While a Hard Money Lender’s requirements may vary, there are standard loan documents associated with every transaction.
Typical loan documents include, but are not limited to:
- Letter of Intent (LOI): The LOI is essentially a formal document that acknowledges all of the parties involved are on the same page. It outlines an agreement between two or more parties before the agreement is finalized. While it is not legally binding, it serves as a preventative measure for miscommunication.
- Purchase & Sale Agreement: The purchase and sale agreement, otherwise referred to as the P&S agreement, is the document received after mutual acceptance on an offer, which states the final sale price and all terms of the purchase. Some of the items covered in the P&S agreement include: final sale price, earnest money details, closing date, title condition, contingencies and more. Inclusions on the P&S agreement will differ from state to state.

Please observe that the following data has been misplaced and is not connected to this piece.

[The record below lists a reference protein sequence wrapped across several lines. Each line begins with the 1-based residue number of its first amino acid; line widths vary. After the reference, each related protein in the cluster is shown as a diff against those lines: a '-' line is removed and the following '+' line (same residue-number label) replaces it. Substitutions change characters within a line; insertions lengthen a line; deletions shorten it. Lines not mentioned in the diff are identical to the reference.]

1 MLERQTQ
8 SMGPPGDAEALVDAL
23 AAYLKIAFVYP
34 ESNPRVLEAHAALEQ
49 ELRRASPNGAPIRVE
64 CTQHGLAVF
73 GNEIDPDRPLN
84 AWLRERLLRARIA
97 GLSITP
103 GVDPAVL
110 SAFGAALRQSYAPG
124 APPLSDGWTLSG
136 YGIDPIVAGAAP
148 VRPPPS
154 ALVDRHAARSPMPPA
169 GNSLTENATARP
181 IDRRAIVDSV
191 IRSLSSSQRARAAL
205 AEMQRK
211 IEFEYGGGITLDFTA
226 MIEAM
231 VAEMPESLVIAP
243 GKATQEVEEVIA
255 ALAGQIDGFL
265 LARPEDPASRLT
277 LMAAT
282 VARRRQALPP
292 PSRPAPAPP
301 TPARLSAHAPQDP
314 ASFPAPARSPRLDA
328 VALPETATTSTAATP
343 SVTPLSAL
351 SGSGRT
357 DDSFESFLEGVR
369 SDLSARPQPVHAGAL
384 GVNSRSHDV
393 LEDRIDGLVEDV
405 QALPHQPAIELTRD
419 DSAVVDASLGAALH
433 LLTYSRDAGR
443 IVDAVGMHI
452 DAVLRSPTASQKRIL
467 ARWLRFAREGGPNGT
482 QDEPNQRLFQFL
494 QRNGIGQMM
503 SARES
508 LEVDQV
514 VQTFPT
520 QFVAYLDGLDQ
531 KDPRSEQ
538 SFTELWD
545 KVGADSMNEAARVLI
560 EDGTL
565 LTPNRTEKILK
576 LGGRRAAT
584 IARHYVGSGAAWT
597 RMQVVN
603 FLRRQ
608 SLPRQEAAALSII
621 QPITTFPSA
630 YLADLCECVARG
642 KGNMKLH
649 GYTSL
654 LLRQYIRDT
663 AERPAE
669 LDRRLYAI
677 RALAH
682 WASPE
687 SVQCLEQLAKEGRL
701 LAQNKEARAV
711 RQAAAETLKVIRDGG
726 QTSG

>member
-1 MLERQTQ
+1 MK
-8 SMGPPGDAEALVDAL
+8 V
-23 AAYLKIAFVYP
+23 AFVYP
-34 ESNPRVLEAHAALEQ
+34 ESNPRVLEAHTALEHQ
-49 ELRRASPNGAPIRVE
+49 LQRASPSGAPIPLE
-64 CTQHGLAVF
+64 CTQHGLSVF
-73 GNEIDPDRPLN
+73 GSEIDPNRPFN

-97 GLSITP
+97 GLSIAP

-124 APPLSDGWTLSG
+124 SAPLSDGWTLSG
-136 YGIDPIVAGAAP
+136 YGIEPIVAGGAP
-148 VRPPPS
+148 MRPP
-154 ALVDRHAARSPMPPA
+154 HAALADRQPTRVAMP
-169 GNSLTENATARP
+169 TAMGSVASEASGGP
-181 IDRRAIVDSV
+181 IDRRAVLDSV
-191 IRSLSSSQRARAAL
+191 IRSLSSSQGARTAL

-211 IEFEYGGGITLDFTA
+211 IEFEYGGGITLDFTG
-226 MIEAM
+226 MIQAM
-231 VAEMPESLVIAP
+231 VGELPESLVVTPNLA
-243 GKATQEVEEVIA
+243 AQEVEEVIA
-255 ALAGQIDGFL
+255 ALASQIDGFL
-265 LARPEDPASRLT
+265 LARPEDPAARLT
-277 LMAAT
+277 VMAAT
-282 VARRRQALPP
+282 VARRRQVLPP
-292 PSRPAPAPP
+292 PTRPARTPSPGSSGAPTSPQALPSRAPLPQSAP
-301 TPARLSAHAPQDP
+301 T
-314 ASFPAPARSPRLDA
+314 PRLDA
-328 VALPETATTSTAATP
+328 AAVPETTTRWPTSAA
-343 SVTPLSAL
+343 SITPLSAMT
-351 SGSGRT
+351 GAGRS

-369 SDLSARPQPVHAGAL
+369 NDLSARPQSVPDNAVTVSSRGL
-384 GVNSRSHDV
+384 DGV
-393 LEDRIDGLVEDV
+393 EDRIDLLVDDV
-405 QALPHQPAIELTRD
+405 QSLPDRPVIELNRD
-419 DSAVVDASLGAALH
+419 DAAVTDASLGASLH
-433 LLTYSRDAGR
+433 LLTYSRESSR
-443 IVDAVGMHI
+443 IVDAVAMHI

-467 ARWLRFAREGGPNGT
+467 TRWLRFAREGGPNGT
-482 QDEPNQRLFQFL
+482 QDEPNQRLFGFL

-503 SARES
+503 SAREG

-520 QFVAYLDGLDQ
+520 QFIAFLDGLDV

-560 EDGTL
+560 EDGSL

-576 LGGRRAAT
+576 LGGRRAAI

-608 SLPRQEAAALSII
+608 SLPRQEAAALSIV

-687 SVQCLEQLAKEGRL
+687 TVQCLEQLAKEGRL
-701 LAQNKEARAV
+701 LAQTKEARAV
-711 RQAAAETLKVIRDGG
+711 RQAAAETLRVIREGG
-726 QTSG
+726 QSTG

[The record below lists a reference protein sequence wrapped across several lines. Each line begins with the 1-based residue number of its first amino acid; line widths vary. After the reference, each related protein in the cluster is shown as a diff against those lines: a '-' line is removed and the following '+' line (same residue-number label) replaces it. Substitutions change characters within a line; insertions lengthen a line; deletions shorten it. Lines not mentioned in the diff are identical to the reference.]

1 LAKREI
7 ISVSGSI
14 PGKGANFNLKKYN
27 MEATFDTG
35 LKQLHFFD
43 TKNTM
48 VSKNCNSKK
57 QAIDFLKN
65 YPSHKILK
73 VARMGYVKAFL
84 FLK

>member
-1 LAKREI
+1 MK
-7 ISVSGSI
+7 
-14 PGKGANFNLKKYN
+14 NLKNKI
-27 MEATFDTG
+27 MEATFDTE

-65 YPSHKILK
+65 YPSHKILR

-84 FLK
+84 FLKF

- Preliminary Title Report: A title is a legal document listing the history of ownership of a home. After the buyer and seller have reached mutual acceptance, an attorney or title company will review the home’s title to look for any problems that might prevent the home from being legally sold. The results are written up for the buyer in a preliminary title report. In other words, a report of this nature will reveal if anyone other than the seller has legal claim to the property.
- Title Insurance: Title insurance, as its name suggests, is a preventative measure that protects a buyer from anyone that challenges the ownership of a property.
- Proof of Funds: Proof of funds represents a buyer’s intent. It is a way for borrowers to prove that they have access to sufficient funds to complete a transaction. Typically a bank statement, retirement account statement or other legal form is acceptable.
- Proof of Insurance: Proof of insurance is required for either a purchase or refinance to avoid a devastating loss.
- Personal Guarantee: A personal guarantee places some skin in the game for the borrower. In other words, the borrower puts their own assets (real estate, savings, etc.) on the line. This is only in cases where the borrower can’t pay back the loan.
- Mortgage Note: A mortgage note is a promissory note secured by the mortgage loan. The structure of the loan is agreed upon and signed by the borrower.
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